Thank you for the March issue of the Bay Journal, which juxtaposed the opinion columns by Tom Horton, Alison Prost and Lynton Land. Perhaps this will begin a long overdue conversation of redirecting efforts to “Save the Bay.”

I want to add the book A Place Like No Other by Sinclair and Beyers to those books referenced. I had the good fortune to visit the Serengeti, and this book was my guide. It is relevant to the Chesapeake Bay because, while fortunately still intact, the Serengeti is experiencing threats of human encroachment and climate change. The book takes the scientific principles of the Serengeti and applies them to how those threats might be met. The book also applies the processes to other large landscapes.

In short, as Tom Horton indicated, we need to use tools such as these to reimagine what we want and what is scientifically possible for the Bay watershed. Continuing the business as usual, as suggested by Prost and Land, will only result in continued failing grades for our efforts and ultimately a loss of interest.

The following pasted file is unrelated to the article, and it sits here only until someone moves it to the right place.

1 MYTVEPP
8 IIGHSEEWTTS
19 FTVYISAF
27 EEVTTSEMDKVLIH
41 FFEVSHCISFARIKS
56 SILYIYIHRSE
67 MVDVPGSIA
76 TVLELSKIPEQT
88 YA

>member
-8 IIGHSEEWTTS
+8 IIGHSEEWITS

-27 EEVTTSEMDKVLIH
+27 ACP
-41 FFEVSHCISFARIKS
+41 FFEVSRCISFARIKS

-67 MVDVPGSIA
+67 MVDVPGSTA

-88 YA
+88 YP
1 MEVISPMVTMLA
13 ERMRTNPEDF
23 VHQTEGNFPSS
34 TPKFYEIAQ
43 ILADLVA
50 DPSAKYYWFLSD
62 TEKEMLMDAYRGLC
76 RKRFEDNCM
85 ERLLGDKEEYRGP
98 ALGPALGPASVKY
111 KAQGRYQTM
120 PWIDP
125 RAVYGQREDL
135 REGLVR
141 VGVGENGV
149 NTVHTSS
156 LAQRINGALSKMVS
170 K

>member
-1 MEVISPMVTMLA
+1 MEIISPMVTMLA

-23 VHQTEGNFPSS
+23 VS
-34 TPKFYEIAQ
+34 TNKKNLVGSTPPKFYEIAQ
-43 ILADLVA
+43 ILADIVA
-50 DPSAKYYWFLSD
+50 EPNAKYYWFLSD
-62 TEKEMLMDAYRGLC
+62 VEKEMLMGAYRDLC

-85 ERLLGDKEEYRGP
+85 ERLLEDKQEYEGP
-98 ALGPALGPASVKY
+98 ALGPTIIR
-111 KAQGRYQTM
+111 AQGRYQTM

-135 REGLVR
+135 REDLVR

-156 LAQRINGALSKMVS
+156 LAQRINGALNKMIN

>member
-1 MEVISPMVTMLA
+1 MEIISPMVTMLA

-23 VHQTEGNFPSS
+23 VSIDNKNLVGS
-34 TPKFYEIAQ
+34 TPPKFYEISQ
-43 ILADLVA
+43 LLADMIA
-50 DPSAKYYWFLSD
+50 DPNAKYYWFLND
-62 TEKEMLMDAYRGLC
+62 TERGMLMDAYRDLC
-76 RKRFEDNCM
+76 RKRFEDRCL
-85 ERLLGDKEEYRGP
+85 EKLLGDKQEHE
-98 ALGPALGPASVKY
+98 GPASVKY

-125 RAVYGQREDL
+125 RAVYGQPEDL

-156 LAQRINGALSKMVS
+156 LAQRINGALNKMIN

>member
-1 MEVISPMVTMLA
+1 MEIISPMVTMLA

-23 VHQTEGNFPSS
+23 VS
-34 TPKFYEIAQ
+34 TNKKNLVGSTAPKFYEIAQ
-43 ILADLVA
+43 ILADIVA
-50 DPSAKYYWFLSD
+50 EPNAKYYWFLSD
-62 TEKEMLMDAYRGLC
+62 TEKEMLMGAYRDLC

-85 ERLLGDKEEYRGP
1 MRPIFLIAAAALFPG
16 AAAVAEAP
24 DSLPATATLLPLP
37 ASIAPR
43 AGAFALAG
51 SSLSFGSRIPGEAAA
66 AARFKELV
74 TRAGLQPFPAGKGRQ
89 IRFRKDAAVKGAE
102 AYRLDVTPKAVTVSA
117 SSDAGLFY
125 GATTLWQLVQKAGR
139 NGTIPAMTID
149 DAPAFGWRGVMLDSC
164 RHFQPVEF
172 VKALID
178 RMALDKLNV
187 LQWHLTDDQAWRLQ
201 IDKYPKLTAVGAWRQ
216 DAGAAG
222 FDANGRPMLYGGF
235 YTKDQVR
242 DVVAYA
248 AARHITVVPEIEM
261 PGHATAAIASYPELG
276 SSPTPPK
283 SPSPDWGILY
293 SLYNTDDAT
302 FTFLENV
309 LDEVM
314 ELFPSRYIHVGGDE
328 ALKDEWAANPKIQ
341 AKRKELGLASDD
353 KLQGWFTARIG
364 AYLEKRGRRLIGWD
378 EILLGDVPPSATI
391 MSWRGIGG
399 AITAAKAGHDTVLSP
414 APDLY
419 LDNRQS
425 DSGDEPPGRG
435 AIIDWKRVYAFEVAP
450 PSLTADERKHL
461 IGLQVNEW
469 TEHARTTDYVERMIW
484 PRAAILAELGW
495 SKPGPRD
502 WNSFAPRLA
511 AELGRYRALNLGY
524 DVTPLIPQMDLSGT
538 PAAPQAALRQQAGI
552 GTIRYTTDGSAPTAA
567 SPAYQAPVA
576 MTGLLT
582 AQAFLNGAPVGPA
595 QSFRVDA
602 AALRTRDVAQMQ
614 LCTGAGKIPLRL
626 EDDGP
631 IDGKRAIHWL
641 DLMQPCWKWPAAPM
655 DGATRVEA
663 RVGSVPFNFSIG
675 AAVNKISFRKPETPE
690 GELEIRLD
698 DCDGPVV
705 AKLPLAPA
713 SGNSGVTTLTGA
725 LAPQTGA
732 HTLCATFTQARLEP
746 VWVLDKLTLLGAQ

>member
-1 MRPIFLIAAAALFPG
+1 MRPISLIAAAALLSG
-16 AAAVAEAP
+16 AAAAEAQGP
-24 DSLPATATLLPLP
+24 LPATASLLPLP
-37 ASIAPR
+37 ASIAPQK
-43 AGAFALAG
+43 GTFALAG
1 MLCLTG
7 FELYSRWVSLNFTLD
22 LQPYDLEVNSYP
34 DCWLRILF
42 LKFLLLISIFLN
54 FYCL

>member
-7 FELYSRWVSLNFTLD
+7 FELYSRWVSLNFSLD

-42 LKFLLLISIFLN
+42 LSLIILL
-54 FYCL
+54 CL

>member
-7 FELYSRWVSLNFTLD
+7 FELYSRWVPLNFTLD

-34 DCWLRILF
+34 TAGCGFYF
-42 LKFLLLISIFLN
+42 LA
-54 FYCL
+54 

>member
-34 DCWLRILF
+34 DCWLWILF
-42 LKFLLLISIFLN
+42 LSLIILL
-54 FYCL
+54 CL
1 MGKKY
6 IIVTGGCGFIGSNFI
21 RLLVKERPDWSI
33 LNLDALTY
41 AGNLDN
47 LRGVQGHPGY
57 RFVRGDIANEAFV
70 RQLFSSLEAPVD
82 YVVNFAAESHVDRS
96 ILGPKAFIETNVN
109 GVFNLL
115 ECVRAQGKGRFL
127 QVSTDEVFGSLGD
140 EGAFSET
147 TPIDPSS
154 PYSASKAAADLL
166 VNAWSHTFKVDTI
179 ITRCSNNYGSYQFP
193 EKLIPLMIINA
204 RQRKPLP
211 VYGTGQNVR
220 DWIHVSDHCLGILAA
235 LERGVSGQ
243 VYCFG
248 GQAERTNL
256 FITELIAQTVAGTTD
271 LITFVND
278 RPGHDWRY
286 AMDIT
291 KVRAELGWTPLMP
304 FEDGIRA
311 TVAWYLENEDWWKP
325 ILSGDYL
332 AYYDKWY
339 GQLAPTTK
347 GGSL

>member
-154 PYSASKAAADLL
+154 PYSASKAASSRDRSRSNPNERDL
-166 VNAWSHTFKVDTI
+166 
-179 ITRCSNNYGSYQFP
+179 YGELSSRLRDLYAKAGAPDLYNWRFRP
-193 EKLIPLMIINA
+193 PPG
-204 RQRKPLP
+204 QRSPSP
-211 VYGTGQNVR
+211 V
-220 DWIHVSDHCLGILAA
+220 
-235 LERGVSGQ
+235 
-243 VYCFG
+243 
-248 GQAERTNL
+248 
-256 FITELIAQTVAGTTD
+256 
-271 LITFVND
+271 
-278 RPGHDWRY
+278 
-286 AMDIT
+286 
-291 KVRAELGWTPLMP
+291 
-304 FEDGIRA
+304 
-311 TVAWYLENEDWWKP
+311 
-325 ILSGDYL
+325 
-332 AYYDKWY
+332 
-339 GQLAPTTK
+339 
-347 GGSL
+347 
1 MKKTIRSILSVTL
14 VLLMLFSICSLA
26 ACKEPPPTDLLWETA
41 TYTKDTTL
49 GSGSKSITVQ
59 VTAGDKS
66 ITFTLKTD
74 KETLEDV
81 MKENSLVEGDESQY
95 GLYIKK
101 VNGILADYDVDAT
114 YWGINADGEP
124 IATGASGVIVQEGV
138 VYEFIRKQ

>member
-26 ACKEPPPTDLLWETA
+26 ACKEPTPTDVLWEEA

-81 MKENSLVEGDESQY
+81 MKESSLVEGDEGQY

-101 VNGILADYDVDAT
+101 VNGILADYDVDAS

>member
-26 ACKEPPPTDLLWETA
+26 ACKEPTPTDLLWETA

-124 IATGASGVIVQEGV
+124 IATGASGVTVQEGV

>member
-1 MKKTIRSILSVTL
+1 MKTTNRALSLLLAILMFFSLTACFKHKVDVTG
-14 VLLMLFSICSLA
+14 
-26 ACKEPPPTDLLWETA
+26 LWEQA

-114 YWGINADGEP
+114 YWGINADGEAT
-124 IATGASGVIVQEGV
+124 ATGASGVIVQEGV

The following is an example of how we might look differently at things. While in Tanzania I saw horrific erosion. It reminded me of the pictures of erosion in the Mid-Atlantic after the clearing of forests decades ago. Fortunately, our landowners and farmers with the assistance of conservation agencies eliminated similar gullies, some of which were two stories deep, and have greatly reduced soil runoff. Can more be done? Yes, but most likely the last increment can be better achieved through new conservation practices focused on soil and forest health.

I hope Tom Horton’s article and its contrast with the succeeding articles leads to a process to create a new vision for the Bay.

Wally Lippincott of Baltimore, MD

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